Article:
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Correction to This Article
A photo caption with the continuation this article about Judge Sonia Sotomayor incorrectly identified her father as Omar Lopez. Lopez is her stepfather; her father was Juan Luis Sotomayor.
ETHNIC IDENTITY

Sotomayor Has Said Gender and Ethnicity 'Make a Difference' in Judging

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By Amy Goldstein and Jerry Markon
Washington Post Staff Writers
Wednesday, May 27, 2009

A few months shy of her 10th anniversary on the federal bench, Sonia Sotomayor flew to a law conference across the country from her native New York to give a speech that explored her ethnic identity and her role as a judge in strikingly personal terms.

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She evoked childhood memories: pigs' feet and beans, the sound of merengue at family parties, Saturday-night bingo games with her grandmother calling out the numbers while the children used chickpeas to mark their cards.

Then she pivoted to her view of the judiciary, bluntly rejecting the argument of conservative legal thinkers that judges should decide cases purely on close readings of facts and law, excluding their own frames of reference. "Our gender and national origins may and will make a difference in our judging," Sotomayor told the audience at the University of California at Berkeley that day in October 2001. "Personal experiences affect the facts that judges choose to see. . . . I wonder whether by ignoring our differences as women or men of color we do a disservice both to the law and society."

Long before she made history yesterday as the first Latina nominated to the Supreme Court, Sotomayor had been heavily sculpted, if not fully defined, by her ethnicity. "It defines everything -- a sense of what's fair and what isn't, an identity with respect to a culture," said Sergio Sotolongo, who was a year behind Sotomayor at a Bronx high school and later at Princeton University.

According to interviews with people who grew up and came of age with her, and who have worked with her and for her, Sotomayor, 54, has long had a deliberative and scholarly nature. As a Princeton freshman, she waited to decide whether to join a Latino student group until she researched it to her satisfaction. She can be demanding and exacting, with some lawyers over the years criticizing her as outspoken and temperamental on the bench. She is not a reflexive liberal, her friends and her court opinions suggest.

Yet through decades of success in the highest echelons of academia and the legal profession, she has retained an acute consciousness of herself as a Latina from modest circumstances. She serves queso blanco, a Spanish white-cheese dish, at lunches with her law clerks in her chambers. In an article nearly seven years ago in a magazine about Hispanics in higher education, she was quoted as saying: "I have spent my years since Princeton, while at law school and in my various professional jobs, not feeling completely a part of any of the worlds I inhabit."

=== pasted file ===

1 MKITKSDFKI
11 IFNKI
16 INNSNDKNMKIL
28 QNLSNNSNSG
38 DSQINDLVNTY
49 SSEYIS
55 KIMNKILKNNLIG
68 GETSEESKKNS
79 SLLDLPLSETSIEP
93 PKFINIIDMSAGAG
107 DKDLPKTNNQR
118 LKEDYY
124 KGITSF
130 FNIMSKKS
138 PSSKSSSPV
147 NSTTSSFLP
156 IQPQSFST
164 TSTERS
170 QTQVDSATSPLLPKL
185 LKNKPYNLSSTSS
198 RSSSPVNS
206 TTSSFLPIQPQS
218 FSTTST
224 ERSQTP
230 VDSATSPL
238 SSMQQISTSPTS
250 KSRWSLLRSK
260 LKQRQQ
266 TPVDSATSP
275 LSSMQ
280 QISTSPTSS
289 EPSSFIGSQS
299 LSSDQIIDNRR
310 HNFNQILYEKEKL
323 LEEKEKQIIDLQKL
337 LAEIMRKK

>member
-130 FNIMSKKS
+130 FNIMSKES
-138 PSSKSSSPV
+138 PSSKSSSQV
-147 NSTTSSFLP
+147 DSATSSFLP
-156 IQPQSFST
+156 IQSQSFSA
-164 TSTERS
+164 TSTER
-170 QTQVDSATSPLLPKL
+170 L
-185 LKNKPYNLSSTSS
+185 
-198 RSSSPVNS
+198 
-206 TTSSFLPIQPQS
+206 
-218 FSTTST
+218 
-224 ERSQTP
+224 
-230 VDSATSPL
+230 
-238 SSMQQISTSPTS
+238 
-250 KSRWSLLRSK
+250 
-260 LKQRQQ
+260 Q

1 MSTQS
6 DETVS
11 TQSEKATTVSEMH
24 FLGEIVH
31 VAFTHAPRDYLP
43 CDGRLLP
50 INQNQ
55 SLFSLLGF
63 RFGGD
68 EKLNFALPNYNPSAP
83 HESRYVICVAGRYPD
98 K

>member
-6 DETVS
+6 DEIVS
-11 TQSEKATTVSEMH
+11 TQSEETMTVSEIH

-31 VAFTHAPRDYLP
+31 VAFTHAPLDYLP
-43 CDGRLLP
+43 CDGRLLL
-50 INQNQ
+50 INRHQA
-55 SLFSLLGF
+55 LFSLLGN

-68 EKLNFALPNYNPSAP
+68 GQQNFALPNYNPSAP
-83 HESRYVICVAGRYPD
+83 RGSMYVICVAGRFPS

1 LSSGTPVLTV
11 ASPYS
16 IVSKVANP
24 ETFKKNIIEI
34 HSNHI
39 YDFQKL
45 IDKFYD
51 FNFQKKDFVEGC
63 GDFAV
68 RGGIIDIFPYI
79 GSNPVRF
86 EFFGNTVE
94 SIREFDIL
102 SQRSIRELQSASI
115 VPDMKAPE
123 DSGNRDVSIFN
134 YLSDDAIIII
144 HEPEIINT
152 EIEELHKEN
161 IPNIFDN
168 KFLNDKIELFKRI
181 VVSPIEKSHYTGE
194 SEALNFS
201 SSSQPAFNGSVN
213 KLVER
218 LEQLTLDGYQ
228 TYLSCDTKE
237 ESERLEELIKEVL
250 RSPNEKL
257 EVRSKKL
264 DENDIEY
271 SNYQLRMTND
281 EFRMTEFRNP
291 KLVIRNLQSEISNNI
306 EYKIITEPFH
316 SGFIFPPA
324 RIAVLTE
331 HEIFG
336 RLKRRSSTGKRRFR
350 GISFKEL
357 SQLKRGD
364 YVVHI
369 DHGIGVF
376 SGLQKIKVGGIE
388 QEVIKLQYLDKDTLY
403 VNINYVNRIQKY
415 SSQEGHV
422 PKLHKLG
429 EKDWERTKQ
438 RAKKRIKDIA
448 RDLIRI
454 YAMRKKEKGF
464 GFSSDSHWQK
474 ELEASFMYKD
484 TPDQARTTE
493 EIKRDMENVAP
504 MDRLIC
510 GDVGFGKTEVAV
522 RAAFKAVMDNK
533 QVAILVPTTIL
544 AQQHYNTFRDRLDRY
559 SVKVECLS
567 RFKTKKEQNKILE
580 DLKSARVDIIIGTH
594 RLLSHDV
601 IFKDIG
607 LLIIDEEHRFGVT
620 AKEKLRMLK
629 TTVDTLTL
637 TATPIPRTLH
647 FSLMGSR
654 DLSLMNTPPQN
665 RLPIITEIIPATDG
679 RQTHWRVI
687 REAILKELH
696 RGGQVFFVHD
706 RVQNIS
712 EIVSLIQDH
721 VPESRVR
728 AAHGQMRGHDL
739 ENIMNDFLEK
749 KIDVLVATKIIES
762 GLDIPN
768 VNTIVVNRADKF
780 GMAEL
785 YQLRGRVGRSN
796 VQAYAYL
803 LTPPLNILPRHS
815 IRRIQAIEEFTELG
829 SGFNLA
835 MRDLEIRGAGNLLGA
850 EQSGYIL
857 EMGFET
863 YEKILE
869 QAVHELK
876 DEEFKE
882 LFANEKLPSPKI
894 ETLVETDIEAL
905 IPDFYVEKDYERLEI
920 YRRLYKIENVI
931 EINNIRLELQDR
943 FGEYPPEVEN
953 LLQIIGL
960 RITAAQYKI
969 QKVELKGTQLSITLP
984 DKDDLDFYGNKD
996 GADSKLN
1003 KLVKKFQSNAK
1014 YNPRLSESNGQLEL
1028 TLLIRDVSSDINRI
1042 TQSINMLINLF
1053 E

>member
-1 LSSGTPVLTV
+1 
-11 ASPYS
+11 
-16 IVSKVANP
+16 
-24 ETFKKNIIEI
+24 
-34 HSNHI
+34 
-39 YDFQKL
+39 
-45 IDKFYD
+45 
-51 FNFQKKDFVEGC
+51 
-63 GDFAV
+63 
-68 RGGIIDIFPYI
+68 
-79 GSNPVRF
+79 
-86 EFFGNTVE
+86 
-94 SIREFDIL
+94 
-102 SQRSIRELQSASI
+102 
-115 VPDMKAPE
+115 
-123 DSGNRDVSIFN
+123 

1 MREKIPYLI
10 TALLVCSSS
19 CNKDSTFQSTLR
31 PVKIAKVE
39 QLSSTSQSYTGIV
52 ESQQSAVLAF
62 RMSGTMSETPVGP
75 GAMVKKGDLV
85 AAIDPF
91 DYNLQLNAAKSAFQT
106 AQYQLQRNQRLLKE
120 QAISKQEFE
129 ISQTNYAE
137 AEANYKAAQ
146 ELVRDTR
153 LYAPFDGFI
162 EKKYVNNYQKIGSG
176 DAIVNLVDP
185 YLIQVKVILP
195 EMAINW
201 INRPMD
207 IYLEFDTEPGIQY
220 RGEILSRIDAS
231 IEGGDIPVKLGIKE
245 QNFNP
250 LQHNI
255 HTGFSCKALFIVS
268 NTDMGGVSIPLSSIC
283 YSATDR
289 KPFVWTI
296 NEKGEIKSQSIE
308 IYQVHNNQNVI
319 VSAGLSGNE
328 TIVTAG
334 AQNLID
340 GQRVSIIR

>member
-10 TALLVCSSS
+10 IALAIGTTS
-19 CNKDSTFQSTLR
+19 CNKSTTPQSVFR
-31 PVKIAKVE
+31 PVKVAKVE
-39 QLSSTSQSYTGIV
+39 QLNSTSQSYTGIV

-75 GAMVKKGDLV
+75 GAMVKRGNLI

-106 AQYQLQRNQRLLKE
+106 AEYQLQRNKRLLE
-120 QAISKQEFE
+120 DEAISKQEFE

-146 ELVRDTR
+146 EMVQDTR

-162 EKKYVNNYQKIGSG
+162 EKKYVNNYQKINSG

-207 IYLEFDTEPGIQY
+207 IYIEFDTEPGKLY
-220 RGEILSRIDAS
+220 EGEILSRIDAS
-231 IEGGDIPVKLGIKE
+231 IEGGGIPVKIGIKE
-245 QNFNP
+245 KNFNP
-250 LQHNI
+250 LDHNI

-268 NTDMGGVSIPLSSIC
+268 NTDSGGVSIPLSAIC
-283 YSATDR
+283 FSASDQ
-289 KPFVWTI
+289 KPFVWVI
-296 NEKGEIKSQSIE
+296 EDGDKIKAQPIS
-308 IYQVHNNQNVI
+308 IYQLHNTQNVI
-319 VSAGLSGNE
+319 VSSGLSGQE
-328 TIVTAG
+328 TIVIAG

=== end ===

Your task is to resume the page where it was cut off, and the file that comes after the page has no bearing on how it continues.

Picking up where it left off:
A Bronx Upbringing

Her parents were born in Puerto Rico and moved to New York during World War II. Her father, a factory worker, died when she was 9. Her mother was a nurse. They lived in the South Bronx in the Bronxdale Houses, a massive brick housing project.

She has had her own frailties. When she was 8, she got a diagnosis of diabetes, and she has taken insulin injections since she was a child. The disease increases her risk for a long list of medical complications.

As a teenager, she commuted about five miles to the Catholic Cardinal Spellman High School -- at the time a middle-class bastion, where boys wore ties and girls wore plaid skirts and relatively few students were minorities. Hers was the first co-educational class. She was elected to the student Senate and was a member of the forensics team, memorizing speeches to be delivered before panels of judges. From early in high school, she talked of becoming a litigator. "In her mind it was speaking up for those who couldn't speak for themselves, going to court," Sotolongo recalled.

At Princeton, there were no more than several dozen black and Latino students when she entered. A history major, she studied hard, earned stellar grades and was so understated that some of her friends learned that she had won the premier undergraduate academic award, the Pyne Prize, by reading about it in the student newspaper.

She was active in Latino student affairs but not a bomb-thrower. Next to her Princeton yearbook photo, she chose a quote from Norman Thomas, a prominent socialist who ran for president six times: "I am not a champion of lost causes, but of causes not yet won."

She entered Yale Law School and succeeded there as well. As an editor of the Yale Law Journal, she published what was called a "note" that explored the possibility of statehood for Puerto Rico -- "not a topic that was much in discussion at Yale Law School," recalled a classmate, Martha L. Minow, now a law professor at Harvard. The note, Minow recalled, examined the effect statehood might have on Puerto Rico's mineral rights, without taking a side on the volatile statehood issue itself.


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